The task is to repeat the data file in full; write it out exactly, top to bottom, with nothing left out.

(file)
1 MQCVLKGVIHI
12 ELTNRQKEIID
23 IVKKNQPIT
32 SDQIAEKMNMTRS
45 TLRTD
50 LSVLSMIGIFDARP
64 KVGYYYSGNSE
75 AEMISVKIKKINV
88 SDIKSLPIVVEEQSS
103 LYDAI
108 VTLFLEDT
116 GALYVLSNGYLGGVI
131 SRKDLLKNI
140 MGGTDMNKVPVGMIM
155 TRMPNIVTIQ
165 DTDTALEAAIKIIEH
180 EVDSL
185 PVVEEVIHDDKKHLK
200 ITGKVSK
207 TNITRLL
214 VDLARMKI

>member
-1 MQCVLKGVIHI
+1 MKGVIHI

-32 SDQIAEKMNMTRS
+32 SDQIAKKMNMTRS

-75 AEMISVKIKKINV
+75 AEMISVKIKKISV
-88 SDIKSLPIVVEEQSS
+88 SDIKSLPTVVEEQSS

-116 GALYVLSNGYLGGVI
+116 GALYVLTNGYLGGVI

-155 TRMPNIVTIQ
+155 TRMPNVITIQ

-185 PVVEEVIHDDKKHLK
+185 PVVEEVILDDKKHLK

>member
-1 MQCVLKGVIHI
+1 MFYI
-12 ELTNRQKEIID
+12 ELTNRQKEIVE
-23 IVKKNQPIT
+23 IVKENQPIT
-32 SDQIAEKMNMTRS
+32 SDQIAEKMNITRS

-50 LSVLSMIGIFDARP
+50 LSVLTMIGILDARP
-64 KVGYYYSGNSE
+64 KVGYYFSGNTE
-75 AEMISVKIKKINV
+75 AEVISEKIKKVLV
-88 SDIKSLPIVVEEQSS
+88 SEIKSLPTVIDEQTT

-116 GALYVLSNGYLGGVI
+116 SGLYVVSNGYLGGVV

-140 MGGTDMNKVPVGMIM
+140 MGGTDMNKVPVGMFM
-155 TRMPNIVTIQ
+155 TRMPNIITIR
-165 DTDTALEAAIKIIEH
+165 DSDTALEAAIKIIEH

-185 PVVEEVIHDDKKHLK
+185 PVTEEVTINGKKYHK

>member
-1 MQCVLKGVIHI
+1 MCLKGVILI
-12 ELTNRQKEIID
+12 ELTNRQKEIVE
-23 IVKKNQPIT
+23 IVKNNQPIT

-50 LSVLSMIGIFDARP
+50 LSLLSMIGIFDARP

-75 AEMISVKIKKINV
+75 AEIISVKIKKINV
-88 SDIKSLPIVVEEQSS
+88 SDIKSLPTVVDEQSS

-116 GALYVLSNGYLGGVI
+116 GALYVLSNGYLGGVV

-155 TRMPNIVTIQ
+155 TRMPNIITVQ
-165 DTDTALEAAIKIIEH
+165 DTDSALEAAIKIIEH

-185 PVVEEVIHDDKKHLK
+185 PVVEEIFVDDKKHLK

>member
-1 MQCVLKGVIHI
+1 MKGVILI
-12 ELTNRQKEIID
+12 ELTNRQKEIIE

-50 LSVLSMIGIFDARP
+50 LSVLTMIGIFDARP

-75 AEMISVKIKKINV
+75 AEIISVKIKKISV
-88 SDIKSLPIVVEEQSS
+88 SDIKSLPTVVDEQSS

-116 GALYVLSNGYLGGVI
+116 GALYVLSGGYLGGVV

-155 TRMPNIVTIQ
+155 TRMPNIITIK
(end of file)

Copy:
1 MQCVLKGVIHI
12 ELTNRQKEIID
23 IVKKNQPIT
32 SDQIAEKMNMTRS
45 TLRTD
50 LSVLSMIGIFDARP
64 KVGYYYSGNSE
75 AEMISVKIKKINV
88 SDIKSLPIVVEEQSS
103 LYDAI
108 VTLFLEDT
116 GALYVLSNGYLGGVI
131 SRKDLLKNI
140 MGGTDMNKVPVGMIM
155 TRMPNIVTIQ
165 DTDTALEAAIKIIEH
180 EVDSL
185 PVVEEVIHDDKKHLK
200 ITGKVSK
207 TNITRLL
214 VDLARMKI

>member
-1 MQCVLKGVIHI
+1 MKGVIHI

-32 SDQIAEKMNMTRS
+32 SDQIAKKMNMTRS

-75 AEMISVKIKKINV
+75 AEMISVKIKKISV
-88 SDIKSLPIVVEEQSS
+88 SDIKSLPTVVEEQSS

-116 GALYVLSNGYLGGVI
+116 GALYVLTNGYLGGVI

-155 TRMPNIVTIQ
+155 TRMPNVITIQ

-185 PVVEEVIHDDKKHLK
+185 PVVEEVILDDKKHLK

>member
-1 MQCVLKGVIHI
+1 MFYI
-12 ELTNRQKEIID
+12 ELTNRQKEIVE
-23 IVKKNQPIT
+23 IVKENQPIT
-32 SDQIAEKMNMTRS
+32 SDQIAEKMNITRS

-50 LSVLSMIGIFDARP
+50 LSVLTMIGILDARP
-64 KVGYYYSGNSE
+64 KVGYYFSGNTE
-75 AEMISVKIKKINV
+75 AEVISEKIKKVLV
-88 SDIKSLPIVVEEQSS
+88 SEIKSLPTVIDEQTT

-116 GALYVLSNGYLGGVI
+116 SGLYVVSNGYLGGVV

-140 MGGTDMNKVPVGMIM
+140 MGGTDMNKVPVGMFM
-155 TRMPNIVTIQ
+155 TRMPNIITIR
-165 DTDTALEAAIKIIEH
+165 DSDTALEAAIKIIEH

-185 PVVEEVIHDDKKHLK
+185 PVTEEVTINGKKYHK

>member
-1 MQCVLKGVIHI
+1 MCLKGVILI
-12 ELTNRQKEIID
+12 ELTNRQKEIVE
-23 IVKKNQPIT
+23 IVKNNQPIT

-50 LSVLSMIGIFDARP
+50 LSLLSMIGIFDARP

-75 AEMISVKIKKINV
+75 AEIISVKIKKINV
-88 SDIKSLPIVVEEQSS
+88 SDIKSLPTVVDEQSS

-116 GALYVLSNGYLGGVI
+116 GALYVLSNGYLGGVV

-155 TRMPNIVTIQ
+155 TRMPNIITVQ
-165 DTDTALEAAIKIIEH
+165 DTDSALEAAIKIIEH

-185 PVVEEVIHDDKKHLK
+185 PVVEEIFVDDKKHLK

>member
-1 MQCVLKGVIHI
+1 MKGVILI
-12 ELTNRQKEIID
+12 ELTNRQKEIIE

-50 LSVLSMIGIFDARP
+50 LSVLTMIGIFDARP

-75 AEMISVKIKKINV
+75 AEIISVKIKKISV
-88 SDIKSLPIVVEEQSS
+88 SDIKSLPTVVDEQSS

-116 GALYVLSNGYLGGVI
+116 GALYVLSGGYLGGVV

-155 TRMPNIVTIQ
+155 TRMPNIITIK